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Maine corn maze created by hand gets national attention

The Treworgy Family Orchards corn maze in Levant sits on four acres and has once again been nominated for the USA TODAY Best Corn Maze in the country.

LEVANT, Maine — Treworgy Family Orchards in Levant has once again been nominated for the USA TODAY Best Corn Maze in the country.

This is the fifth year in a row the farm has been nominated. 

"It is, I think, the dream that a lot of people have and a lot of people think, ‘Oh I'll just buy a piece of land and it will happen,' I mean this is the result of 40 years of hard work," Jon Kenerson said.

This year, the four-acre corn maze has been designed to look like a depiction of Winnie-the-Pooh. But what makes the maze particularly unique is how it's created: by hand.

"We still use old-fashioned surveying technology to do everything and it's all drawn by hand, laid out by hand, spray painted on the ground by hand, it's all old school," Kenerson said. 

Kenerson is one of the current owners of the farm. 

"Some farms you can have hired a company to come in with a GPS tractor and plant the maze, and we still do it ourselves," he added.

Kenerson married the daughter of the farm's original owners, Gary and Patty Treworgy. The couple purchased the land the farm sits on back in 1983. Kenerson, his brother, and their wives purchased the farm from them a few years ago. 

"They bought this land and they planted some trees and they had this great vision of being able to have a place where people could come out and be together and harvest their own fruit," Kenerson said. "It was a rocky start. Everything [Treworgy] did died at first and he's like, 'We're probably not cut out to be farmers,' and, after some other odd jobs, they finally gave it a go again and in the mid-90s they started selling some apples and slowly we added different things."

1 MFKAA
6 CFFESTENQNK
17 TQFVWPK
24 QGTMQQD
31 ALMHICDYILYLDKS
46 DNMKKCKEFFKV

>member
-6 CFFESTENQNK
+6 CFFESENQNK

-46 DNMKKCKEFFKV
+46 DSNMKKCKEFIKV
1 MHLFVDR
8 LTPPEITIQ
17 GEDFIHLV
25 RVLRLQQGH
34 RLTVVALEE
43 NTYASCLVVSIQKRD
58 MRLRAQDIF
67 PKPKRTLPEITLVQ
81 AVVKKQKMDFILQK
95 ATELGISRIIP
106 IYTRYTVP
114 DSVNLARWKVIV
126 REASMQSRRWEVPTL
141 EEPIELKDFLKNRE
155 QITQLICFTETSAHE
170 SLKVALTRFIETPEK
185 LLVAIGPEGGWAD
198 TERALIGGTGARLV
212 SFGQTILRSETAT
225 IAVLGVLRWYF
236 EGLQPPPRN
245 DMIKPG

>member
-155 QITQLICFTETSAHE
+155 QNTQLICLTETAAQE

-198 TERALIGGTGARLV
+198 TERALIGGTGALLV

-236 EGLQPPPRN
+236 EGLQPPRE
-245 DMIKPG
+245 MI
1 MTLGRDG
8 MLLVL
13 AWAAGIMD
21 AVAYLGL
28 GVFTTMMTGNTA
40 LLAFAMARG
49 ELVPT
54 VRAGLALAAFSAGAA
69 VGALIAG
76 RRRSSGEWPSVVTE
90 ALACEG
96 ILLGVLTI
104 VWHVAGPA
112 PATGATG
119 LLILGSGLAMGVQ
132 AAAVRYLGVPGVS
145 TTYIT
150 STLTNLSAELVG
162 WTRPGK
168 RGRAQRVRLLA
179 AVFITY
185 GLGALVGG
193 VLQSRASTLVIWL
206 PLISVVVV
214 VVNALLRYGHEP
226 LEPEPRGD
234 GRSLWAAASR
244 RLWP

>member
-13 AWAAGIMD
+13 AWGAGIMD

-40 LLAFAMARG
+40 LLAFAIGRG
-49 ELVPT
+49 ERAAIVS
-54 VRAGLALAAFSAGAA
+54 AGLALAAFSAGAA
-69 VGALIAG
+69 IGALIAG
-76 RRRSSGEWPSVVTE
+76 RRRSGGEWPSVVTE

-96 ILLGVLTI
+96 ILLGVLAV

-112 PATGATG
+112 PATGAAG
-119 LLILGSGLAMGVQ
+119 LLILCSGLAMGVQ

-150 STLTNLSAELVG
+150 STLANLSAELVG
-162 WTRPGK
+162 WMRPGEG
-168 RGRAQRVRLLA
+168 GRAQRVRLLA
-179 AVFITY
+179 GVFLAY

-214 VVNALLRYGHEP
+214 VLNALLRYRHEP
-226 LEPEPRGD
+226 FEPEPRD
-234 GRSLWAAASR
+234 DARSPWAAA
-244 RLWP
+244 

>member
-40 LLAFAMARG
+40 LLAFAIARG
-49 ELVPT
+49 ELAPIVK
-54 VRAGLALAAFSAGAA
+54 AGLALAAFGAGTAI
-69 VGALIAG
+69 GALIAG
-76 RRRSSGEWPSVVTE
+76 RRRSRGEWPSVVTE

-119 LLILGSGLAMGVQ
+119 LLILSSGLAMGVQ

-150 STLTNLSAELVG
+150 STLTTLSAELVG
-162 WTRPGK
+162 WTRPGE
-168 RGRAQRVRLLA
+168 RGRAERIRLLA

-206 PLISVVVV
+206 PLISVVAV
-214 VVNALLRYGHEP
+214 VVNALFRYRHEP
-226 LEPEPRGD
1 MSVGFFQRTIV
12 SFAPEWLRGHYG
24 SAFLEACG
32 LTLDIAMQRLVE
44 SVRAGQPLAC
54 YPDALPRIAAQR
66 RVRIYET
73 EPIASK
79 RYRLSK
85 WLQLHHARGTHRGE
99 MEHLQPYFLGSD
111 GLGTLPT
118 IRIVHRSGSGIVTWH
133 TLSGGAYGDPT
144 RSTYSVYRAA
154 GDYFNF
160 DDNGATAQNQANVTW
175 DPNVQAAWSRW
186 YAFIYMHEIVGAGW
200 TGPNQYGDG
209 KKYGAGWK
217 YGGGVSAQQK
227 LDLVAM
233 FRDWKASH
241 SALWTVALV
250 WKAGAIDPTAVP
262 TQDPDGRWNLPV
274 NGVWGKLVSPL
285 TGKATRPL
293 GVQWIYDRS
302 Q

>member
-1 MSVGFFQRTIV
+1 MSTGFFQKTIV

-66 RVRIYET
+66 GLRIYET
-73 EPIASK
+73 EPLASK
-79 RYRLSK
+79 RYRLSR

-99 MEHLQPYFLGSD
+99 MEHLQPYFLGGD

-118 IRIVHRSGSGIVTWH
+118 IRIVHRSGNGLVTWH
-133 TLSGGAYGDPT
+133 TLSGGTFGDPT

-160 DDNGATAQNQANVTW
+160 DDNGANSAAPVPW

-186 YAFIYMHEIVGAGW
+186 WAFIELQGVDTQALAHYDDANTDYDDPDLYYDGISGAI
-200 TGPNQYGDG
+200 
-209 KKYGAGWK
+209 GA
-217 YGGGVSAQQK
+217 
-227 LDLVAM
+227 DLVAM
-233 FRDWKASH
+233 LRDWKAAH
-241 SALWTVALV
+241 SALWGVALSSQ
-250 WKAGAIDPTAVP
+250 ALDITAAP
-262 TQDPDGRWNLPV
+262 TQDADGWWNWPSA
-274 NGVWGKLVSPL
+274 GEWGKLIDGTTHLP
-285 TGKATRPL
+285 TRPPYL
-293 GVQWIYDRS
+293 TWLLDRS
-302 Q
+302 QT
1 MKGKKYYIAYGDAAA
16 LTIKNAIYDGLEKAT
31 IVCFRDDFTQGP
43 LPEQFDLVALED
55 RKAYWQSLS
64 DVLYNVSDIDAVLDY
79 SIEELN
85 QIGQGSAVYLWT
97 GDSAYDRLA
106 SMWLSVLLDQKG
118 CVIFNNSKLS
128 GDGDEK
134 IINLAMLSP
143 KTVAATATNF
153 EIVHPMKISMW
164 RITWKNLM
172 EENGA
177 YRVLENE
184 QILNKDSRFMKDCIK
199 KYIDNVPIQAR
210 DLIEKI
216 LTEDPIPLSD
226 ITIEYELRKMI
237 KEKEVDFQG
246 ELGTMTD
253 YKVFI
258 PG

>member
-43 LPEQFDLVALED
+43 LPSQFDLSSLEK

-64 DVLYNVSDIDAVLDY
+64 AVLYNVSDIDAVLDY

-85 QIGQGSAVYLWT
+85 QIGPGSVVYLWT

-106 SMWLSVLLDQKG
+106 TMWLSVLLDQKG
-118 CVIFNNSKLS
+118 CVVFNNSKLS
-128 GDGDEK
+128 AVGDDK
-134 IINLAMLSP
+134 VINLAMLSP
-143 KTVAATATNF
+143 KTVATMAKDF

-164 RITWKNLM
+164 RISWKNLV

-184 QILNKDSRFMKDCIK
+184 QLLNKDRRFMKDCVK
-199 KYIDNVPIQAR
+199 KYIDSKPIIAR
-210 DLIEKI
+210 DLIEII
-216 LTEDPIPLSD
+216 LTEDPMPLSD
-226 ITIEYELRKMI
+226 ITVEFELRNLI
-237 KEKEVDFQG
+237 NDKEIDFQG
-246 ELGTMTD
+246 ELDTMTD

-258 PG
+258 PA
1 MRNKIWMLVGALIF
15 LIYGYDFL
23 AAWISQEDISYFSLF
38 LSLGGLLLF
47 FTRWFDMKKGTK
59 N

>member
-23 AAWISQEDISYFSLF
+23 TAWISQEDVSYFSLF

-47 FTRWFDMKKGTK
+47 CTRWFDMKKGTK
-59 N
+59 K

The corn maze was added to the farm in 2001. Kenerson said it's the longest, continually running corn maze in the state.

Creating the corn maze itself takes a team. Kenerson helps out with the design, his brother is in charge of planting the corn, and Kenerson's good friend is in charge of the graphic designs seen on the tickets and advertising. 

Once the corn is planted, Kenerson and his team wait just before the plant germinates, or pops up. That's when they lay down the lines for the design with spray paint. 

"Once it starts to germinate, we just take a little lawn tractor with a piece of steel behind it and drag out the corn to kind of uproot the corn where the trails are and that's it," Kenerson said. "It sounds easy but it's hard."

This year, there are six stations within the maze for people to find. Each station includes a Winnie-the-Pooh-related trivia question. If you guess the right answer, a honeypot is revealed on the scratch ticket given to participants at the start of the maze. Those who answer each question correctly get a free ice cream cone.

Kenerson said he hopes one of the 10 children between the two families will take over the farm one day. His oldest daughter has already expressed interest in carrying on the tradition.

"They're already helping out and they do not take for granted where they're growing up. They love working here, they love the variety of things they are able to learn and do, so, I would be surprised if none of them wanted to continue in this," Kenerson said. "I would love to see them go away, get some education, see the world, and then come back bringing something more to it so that it can grow beyond where we've taken it."

The winner of the USA TODAY 2022 Best Corn Maze will be announced on the USA TODAY 10Best website at noon on Friday.

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